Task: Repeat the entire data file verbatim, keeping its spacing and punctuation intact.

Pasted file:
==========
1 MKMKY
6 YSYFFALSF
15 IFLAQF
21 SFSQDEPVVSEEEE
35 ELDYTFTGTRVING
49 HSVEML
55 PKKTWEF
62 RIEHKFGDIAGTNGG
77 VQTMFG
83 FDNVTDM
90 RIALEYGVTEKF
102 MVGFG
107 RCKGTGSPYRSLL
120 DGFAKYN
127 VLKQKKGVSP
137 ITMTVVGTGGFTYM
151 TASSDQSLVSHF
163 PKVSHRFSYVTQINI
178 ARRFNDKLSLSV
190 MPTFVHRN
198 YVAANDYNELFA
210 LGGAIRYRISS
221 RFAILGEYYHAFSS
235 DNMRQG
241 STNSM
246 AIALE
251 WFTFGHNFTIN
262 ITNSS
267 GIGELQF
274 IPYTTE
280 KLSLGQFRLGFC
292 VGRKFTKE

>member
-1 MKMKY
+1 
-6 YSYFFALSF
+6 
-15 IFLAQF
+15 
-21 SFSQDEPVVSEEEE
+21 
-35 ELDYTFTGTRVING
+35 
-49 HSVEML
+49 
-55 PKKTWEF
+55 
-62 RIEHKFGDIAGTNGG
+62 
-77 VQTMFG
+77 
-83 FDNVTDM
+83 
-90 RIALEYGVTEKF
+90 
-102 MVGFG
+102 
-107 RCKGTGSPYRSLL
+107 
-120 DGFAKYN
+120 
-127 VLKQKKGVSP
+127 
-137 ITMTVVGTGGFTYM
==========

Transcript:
1 MKMKY
6 YSYFFALSF
15 IFLAQF
21 SFSQDEPVVSEEEE
35 ELDYTFTGTRVING
49 HSVEML
55 PKKTWEF
62 RIEHKFGDIAGTNGG
77 VQTMFG
83 FDNVTDM
90 RIALEYGVTEKF
102 MVGFG
107 RCKGTGSPYRSLL
120 DGFAKYN
127 VLKQKKGVSP
137 ITMTVVGTGGFTYM
151 TASSDQSLVSHF
163 PKVSHRFSYVTQINI
178 ARRFNDKLSLSV
190 MPTFVHRN
198 YVAANDYNELFA
210 LGGAIRYRISS
221 RFAILGEYYHAFSS
235 DNMRQG
241 STNSM
246 AIALE
251 WFTFGHNFTIN
262 ITNSS
267 GIGELQF
274 IPYTTE
280 KLSLGQFRLGFC
292 VGRKFTKE

>member
-1 MKMKY
+1 
-6 YSYFFALSF
+6 
-15 IFLAQF
+15 
-21 SFSQDEPVVSEEEE
+21 
-35 ELDYTFTGTRVING
+35 
-49 HSVEML
+49 
-55 PKKTWEF
+55 
-62 RIEHKFGDIAGTNGG
+62 
-77 VQTMFG
+77 
-83 FDNVTDM
+83 
-90 RIALEYGVTEKF
+90 
-102 MVGFG
+102 
-107 RCKGTGSPYRSLL
+107 
-120 DGFAKYN
+120 
-127 VLKQKKGVSP
+127 
-137 ITMTVVGTGGFTYM